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gave one heavy sigh, as if to save his heart from bursting.–
I felt that even his brother and sister had no business to be present at such an interview. But Julia was beginning to prose again ;-and even my earnest sympathy was a something to interpose between his angelic spirit and her worldly wisdom.
He sat down on the sofa,- mechanically, like a person who, stunned by a violent blow, has scarcely yet recovered the use of his faculties ;—but still encircling the waist of his daughter with his arm, as though he felt that at such a moment, she stood more than usually in need of kindness and protection. But Jane had not yet dared to raise her eyes to his face ; rendered more con cious of her gracelessness through his tender forbearance, than by the aid of all the reproaches in the world.
His first word was a generous one.
“ I have been with Mereworth," said he, in a voice I could scarcely recognize as his. "1 find from Lord Chippenham that the blame of this unfortunate business rests entirely with himself. Whatever other accusation may be made against Mr. Walsingham, it appears that in the present instance, he has behaved with temper, courage, and gentlemanly feeling."
Could there be a more generous mode of comforting the wounded feelings of his child !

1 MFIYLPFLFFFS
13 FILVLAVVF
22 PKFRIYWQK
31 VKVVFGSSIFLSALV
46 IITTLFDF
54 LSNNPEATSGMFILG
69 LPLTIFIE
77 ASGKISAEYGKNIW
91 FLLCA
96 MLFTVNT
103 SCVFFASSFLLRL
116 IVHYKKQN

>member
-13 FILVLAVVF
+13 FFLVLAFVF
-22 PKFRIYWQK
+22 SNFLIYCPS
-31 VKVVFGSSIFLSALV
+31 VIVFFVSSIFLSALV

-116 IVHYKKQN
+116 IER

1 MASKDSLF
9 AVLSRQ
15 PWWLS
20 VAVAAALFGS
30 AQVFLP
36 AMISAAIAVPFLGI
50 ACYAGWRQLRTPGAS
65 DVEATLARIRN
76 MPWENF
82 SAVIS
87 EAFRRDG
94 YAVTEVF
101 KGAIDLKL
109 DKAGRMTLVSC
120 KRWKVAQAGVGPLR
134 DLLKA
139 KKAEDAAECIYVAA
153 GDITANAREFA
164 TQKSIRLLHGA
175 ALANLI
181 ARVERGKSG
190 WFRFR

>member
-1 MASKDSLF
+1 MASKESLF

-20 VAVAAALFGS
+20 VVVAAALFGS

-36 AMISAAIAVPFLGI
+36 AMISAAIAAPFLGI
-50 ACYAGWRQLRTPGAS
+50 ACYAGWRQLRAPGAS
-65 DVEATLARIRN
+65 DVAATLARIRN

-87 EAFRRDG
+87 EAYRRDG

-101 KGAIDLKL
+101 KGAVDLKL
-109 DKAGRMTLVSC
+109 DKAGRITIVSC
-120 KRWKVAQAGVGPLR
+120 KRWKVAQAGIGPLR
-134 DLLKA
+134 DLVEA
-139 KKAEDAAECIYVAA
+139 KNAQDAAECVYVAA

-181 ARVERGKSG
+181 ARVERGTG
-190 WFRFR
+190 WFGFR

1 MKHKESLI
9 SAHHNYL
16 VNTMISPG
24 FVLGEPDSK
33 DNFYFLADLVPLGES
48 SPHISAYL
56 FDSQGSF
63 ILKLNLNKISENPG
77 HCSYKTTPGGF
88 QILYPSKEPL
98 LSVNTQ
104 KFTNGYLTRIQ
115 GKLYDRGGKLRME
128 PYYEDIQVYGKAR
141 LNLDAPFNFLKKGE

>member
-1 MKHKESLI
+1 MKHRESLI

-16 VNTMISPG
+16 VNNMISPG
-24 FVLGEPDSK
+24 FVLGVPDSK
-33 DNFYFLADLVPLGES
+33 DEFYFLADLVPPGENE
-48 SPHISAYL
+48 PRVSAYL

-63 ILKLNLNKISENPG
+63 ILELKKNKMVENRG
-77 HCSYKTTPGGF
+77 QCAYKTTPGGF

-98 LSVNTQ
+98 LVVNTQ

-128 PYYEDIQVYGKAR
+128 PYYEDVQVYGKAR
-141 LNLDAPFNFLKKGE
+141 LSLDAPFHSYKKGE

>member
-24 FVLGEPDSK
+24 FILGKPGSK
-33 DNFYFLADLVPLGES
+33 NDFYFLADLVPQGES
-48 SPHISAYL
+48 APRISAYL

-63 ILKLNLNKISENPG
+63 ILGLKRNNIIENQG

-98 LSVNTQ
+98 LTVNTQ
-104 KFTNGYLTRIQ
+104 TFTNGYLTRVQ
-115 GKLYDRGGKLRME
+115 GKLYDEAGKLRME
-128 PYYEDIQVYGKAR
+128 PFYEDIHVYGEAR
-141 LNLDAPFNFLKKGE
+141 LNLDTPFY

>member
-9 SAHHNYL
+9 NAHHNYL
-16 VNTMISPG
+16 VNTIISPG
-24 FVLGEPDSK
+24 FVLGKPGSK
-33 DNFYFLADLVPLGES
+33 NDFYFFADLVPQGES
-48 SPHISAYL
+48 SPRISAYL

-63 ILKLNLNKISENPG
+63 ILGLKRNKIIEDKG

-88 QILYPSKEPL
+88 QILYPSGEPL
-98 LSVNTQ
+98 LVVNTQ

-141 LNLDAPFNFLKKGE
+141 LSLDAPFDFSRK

Julia, was evidently vexed to perceive that Danby displayed neither severity to the offending Jane, nor coldness to the offending Cecil; for she was one of those who delight in a rigid measure of justice. The consequence was that she soon took leave, and I accompanied her out, feeling that two people sincerely attached to each other, had always better be left to the interpretation of their own hearts.
After seeing and satisfying the Mereworths and their son, I hurried home. Another letter from Bruton Street !--not from Marcia,
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but from Lady Crutchley ;-calling me to account for my conduct to her daughter in the terms that are called no measured terms, when one means to designate the strong language of May Fair.
Take it from me, dear sex, who am so generally recoguized your advocate as to be called the female solicitor-general, that out of every four letters you write, you had better burn two; out of every four notes,- whether billets-doux, or billets-amers, three and three quarters.-- (Now for an apothegm— Ahem !) Half the actions, - whether of love or immorality, of modern times and fashionable life, arise from the abuse of the crowquill.You cannot write much or write often, without writing nonsense.
I wish the Crutchley correspondence had contained nothing worse than nonsense !- I have occasionally been called harsh names in tender letters indited by fair hands; and like the roughness of the pine-apple, the fruit has